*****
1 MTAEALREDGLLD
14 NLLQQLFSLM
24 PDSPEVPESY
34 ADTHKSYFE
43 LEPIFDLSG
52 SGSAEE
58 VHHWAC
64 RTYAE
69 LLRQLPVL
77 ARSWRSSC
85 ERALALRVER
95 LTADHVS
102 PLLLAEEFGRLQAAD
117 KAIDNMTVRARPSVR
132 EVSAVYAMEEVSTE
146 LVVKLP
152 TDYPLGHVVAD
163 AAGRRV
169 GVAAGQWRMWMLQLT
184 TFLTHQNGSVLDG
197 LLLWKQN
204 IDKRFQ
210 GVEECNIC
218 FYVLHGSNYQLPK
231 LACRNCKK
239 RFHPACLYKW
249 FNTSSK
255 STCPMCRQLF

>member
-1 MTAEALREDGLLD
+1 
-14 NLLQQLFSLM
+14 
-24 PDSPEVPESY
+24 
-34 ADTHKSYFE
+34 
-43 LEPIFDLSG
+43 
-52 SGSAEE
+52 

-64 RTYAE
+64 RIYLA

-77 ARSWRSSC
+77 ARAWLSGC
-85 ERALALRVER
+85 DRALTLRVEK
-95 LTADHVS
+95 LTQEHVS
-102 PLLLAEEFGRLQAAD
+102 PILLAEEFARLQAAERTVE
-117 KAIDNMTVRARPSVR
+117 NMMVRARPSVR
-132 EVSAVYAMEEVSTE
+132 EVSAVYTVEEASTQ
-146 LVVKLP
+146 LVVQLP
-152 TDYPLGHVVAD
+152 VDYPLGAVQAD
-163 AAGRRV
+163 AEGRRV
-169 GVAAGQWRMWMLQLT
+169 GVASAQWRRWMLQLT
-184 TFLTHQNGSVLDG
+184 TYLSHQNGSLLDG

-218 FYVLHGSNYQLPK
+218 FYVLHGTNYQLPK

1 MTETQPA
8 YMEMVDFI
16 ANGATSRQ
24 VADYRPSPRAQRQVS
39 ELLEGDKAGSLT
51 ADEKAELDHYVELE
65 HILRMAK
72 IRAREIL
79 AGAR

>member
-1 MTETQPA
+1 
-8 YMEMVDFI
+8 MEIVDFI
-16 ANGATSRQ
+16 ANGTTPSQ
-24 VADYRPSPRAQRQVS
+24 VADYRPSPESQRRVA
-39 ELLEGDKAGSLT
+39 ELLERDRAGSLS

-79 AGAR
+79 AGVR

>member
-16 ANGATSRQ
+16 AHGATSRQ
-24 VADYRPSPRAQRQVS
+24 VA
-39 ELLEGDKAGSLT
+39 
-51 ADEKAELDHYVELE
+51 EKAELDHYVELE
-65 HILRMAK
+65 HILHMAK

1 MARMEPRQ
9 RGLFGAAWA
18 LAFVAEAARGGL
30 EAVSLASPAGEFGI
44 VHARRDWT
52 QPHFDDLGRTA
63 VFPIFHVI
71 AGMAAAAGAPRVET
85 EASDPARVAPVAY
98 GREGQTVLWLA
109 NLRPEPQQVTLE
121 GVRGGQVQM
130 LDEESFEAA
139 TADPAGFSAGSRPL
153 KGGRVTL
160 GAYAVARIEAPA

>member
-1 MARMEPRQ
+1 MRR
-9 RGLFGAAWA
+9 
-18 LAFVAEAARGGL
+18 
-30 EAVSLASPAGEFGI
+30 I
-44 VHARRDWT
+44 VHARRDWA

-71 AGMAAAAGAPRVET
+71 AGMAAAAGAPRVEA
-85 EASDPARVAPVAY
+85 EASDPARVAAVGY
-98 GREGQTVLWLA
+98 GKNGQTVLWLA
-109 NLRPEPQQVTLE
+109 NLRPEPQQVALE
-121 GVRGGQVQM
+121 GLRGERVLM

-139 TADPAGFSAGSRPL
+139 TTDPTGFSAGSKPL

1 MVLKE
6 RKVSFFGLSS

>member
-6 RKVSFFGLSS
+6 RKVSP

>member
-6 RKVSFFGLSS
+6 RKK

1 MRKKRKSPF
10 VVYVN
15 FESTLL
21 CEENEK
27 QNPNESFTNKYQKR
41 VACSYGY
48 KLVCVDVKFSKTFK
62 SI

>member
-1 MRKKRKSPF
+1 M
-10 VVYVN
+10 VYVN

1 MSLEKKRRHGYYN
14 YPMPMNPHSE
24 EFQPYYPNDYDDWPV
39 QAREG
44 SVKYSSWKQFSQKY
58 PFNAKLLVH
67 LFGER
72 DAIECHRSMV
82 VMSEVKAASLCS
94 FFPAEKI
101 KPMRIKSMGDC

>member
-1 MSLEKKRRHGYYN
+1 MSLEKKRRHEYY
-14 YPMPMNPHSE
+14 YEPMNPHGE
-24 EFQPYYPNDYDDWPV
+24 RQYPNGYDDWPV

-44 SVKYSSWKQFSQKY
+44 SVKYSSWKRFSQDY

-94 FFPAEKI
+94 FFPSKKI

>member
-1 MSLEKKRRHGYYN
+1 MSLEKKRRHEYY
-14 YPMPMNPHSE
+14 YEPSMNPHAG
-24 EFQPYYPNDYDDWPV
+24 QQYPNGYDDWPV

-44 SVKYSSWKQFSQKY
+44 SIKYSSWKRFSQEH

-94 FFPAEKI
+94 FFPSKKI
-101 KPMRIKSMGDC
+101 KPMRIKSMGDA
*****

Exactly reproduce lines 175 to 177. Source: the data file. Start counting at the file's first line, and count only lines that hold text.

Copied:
-14 YPMPMNPHSE
+14 YEPMNPHGE
-24 EFQPYYPNDYDDWPV